Sharing the Good News with Mormons | Book Review

You’ve likely had Mormon missionaries come to your door wanting to speak with you about their faith. It can be difficult to know what to do and what to say. While they may use a lot of the same words as you hear in your own church, you have a suspicion that they are using them in a way that is significantly different  but you’re not informed enough to point out these differences confidently.

Lee Strobel RecommendationPerhaps you live in a part of the country that has a significant Mormon population, or you have neighbors, friends, or relatives who attend the Church of Jesus Christ of Latter Days Saints.

In each of these instances, our desire should be to share the Gospel with these men and women. This can be a daunting task becuase, let’s face it, they are often more well-practiced in sharing their faith than we are in ours.

As the book’s description says, “Speaking the truth to Mormons can feel daunting when you’re unprepared. Let the suggestions in this book give you solid ideas for reaching those who are lost but don’t realize it.”

That’s where this new book from Eric Johnson and Sean McDowell can provide some much needed help. Sharing the Good News with Mormons: Practical Strategies for Getting the Conversation Started features chapters from a number of scholars, apologists, and pastors on how to go about sharing the Gospel with a Mormon friend, relative, or even a stranger at your door.

Throughout the book you’ll see that this is not a manual on being confrontational, winning arguments, or poking fun at the beliefs that Mormons hold. The book is respectful of those it is intending to help you reach, while still being straightfoward in presenting how Mormon doctrine differs greatly from Biblical Christianity.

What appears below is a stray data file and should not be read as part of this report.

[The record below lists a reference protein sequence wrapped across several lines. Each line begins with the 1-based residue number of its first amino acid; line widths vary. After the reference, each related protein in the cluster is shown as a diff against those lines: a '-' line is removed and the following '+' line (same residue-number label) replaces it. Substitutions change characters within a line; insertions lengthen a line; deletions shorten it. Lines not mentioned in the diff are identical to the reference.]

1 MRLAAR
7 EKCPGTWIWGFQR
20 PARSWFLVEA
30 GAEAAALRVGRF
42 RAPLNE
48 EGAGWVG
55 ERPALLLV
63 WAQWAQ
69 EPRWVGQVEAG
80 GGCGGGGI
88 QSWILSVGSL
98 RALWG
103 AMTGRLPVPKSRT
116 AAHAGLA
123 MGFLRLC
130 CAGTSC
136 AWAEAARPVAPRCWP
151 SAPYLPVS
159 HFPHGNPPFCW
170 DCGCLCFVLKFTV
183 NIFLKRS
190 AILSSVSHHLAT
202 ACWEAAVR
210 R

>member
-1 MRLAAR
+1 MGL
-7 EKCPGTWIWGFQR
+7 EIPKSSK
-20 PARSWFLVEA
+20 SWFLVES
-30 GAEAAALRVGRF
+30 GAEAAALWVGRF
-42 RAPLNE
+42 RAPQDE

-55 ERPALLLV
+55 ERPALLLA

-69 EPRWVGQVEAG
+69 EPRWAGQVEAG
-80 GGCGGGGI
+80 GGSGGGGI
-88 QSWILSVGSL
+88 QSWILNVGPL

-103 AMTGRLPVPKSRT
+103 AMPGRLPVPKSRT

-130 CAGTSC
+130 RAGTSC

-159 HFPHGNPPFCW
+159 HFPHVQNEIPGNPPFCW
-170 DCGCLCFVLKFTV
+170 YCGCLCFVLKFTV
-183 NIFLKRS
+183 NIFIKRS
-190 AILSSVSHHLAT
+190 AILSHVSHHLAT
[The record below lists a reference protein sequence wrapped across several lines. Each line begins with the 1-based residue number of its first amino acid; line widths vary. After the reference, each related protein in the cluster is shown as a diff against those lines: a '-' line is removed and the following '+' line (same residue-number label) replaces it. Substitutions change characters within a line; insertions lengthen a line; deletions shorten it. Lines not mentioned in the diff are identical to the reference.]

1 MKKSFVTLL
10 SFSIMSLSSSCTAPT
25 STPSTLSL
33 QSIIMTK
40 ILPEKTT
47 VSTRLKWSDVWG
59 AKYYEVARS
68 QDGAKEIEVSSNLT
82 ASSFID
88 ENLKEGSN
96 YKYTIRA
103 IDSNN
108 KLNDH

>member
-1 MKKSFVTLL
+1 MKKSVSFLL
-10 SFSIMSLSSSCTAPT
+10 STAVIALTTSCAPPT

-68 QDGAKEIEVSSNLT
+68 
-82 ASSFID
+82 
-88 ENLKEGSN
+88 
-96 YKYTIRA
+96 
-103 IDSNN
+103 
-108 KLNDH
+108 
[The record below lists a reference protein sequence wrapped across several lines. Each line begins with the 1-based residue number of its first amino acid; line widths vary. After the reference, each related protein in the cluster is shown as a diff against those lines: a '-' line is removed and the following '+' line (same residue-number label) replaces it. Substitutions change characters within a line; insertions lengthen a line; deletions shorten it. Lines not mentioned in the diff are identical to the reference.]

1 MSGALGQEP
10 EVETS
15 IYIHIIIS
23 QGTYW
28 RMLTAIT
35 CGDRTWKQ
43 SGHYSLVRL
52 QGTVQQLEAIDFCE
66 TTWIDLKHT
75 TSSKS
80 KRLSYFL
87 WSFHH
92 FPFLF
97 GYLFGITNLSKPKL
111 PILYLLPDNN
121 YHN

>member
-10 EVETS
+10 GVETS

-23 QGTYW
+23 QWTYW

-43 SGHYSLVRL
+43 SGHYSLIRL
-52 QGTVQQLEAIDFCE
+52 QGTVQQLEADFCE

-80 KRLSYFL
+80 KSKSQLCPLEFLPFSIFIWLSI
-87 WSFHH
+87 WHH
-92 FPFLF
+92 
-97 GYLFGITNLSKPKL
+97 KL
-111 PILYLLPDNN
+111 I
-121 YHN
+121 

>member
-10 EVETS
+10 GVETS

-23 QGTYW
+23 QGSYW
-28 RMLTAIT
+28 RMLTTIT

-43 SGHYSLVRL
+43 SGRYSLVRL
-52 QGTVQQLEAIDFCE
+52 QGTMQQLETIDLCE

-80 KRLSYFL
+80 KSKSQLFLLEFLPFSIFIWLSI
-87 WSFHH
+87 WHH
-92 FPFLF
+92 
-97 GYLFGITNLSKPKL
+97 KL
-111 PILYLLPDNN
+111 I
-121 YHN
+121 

Too many apologetics books seem to be written merely to increase the knowledge of the reader — which often leads to pride rather than evangelism. Sharing the Good News with Mormons, however, never loses sight of establishing relationships and engaging in real, meaningful conversations with those who need to hear the Gospel of Jesus Christ.

Each chapter provides its own strategy, tactic, or angle for compassionately addressing error and presenting truth in a way that is clear and winsome.

The book covers everything from arguments for the existence of God and the reliability of the Bible (sadly, many who leave Mormonism abandon religion altogether), approaches to starting Gospel conversations, explanations of how to address and refute false teaching, and background information on the history and theology of the Mormon church.

I found the appendix especially helpful, as it contains not only a presentation of the Gospel but a section called “101 Mormon Terms Defined.” This index will help you understand terms that are unique to Mormonism as well as terms that they share used also in Christianity yet define very differently.

I would highly recommend this book. Not only does it serve as a helpful primer on a number of apologetics issues, it is especially effective in achieving its purpose: providing wisdom on lovingly sharing the Gospel with those who don’t think that they need it.

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Note: I received a free copy of this book from the publisher in exchange for an honest review of the book.

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